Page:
Settling neighboring property disputes

When you buy a new property or piece of land, it is likely to share a border with one or more neighboring properties. This should not usually be an issue, but it means that the fencing area is a subject that concerns both parties. If you are interested in doing further renovations and potentially removing an unsightly fence, it might cause an issue between you and your neighbor. It can create confusion as to whose land the fence lies upon, and whose responsibility it is to choose and pay for any upgrades to the border fence.

This blog will provide a brief introduction into what the law says about property border disputes, so that you can understand how to move forward with your issue.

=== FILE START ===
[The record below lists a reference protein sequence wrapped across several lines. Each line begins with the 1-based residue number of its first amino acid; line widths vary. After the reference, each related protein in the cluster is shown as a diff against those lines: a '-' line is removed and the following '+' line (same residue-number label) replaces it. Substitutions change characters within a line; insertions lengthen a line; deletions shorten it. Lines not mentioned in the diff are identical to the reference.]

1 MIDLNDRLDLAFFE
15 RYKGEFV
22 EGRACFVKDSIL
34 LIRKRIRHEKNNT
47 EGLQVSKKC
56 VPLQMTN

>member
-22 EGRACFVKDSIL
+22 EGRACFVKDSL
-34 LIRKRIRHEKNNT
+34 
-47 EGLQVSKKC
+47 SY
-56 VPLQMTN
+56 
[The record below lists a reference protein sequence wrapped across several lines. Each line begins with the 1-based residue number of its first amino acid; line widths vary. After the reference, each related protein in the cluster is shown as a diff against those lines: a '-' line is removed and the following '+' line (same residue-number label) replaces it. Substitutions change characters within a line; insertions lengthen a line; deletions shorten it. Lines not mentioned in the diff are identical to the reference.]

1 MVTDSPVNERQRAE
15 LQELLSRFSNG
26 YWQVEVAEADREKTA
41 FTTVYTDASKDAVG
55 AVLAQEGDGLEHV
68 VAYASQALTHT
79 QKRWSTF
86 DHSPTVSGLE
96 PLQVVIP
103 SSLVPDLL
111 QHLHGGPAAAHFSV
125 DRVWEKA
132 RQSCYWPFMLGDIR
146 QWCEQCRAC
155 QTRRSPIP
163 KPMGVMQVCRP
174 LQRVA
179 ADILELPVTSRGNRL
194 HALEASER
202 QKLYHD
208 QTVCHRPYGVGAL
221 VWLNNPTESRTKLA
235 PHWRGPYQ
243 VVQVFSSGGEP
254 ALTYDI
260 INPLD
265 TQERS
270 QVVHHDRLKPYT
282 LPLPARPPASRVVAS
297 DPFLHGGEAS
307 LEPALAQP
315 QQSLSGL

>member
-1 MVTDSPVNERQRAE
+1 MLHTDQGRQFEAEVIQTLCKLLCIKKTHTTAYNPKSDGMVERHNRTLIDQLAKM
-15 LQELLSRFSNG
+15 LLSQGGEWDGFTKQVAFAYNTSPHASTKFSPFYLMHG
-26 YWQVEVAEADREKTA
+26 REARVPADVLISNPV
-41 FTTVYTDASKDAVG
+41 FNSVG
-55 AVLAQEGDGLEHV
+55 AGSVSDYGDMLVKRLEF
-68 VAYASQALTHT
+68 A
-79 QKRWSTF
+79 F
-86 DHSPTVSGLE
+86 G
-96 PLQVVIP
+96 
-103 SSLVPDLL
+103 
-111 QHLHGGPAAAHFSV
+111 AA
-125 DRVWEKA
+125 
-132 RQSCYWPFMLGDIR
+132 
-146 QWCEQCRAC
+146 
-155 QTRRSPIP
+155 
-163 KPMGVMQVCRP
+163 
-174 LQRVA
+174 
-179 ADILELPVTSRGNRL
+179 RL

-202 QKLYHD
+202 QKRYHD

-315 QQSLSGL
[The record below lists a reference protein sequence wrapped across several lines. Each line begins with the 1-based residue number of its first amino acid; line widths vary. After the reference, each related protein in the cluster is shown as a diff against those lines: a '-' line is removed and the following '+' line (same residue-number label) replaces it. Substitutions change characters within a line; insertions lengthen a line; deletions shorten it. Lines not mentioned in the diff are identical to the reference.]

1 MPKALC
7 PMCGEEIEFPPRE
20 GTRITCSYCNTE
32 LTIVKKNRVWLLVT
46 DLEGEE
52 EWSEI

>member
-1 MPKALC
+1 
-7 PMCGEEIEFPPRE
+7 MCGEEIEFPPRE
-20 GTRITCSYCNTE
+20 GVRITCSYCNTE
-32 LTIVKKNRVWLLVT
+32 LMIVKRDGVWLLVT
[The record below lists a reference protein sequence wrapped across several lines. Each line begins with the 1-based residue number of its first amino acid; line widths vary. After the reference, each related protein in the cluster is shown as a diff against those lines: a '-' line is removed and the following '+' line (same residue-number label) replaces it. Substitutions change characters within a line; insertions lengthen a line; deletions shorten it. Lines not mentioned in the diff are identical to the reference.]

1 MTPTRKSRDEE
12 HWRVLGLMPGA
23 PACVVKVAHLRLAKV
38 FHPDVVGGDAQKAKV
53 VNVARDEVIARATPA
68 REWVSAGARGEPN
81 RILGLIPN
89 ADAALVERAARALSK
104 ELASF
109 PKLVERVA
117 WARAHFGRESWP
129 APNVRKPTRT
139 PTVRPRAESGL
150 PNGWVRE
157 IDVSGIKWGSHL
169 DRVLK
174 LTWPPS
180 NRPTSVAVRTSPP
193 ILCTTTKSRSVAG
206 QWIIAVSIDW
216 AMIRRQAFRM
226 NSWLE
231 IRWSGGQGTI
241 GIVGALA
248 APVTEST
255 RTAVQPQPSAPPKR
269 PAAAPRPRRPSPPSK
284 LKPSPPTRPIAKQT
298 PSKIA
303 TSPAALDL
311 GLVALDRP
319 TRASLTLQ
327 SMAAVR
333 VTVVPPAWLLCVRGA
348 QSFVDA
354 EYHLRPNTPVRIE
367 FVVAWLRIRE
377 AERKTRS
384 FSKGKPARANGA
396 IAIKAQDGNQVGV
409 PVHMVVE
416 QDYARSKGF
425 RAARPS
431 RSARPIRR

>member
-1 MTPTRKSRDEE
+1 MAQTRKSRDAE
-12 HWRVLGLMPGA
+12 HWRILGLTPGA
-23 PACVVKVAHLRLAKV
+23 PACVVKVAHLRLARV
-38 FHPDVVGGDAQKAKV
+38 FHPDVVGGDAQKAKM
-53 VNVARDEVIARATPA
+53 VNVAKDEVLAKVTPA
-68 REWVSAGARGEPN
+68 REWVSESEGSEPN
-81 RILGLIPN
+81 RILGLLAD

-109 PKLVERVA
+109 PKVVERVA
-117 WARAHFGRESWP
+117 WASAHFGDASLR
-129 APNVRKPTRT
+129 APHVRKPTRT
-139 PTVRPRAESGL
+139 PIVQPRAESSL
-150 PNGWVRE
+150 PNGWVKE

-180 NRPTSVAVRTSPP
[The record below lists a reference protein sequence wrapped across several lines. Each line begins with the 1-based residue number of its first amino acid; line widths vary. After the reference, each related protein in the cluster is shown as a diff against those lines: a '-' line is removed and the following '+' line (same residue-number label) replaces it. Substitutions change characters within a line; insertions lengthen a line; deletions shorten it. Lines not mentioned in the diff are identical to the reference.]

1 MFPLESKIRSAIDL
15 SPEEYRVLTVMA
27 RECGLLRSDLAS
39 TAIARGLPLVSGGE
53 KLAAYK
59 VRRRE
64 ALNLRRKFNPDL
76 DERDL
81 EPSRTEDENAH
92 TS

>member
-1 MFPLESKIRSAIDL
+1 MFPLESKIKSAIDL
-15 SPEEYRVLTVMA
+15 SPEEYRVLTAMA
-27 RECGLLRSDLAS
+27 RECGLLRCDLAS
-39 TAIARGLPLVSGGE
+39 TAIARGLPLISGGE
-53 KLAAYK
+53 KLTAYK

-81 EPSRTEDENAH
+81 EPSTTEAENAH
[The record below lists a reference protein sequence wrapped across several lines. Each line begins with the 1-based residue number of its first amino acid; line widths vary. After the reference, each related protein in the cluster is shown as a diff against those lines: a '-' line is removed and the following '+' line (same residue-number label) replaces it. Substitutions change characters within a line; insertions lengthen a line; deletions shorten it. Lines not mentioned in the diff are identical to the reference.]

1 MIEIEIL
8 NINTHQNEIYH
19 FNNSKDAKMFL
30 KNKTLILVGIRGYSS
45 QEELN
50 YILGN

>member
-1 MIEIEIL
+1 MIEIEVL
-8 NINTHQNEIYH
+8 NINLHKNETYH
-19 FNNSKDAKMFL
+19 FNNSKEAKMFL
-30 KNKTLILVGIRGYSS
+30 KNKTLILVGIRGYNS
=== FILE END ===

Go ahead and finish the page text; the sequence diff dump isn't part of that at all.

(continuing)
Local fencing regulations

Usually, there are local rules that give strict guidelines on the fence height, material, positioning and aspects of appearance. Therefore, a lot of the decisions to make about the fence are neither yours nor your neighbor's decisions to make. There may also be even stricter restrictions set by your homeowners' association. The restrictions are most often limited to a fence with a height of six feet for back gardens, and a height of four feet for front yards.

Boundary line fences

Fences that are located on boundary lines have equal ownership between neighbors unless otherwise designated. This means that if you have a wish to make any alterations to the boundary fence, you have a right to do so. However, you should always consult with the affected neighbor first.

Source: FindLaw, "Neighbor fence disputes," accessed Sep. 08, 2017

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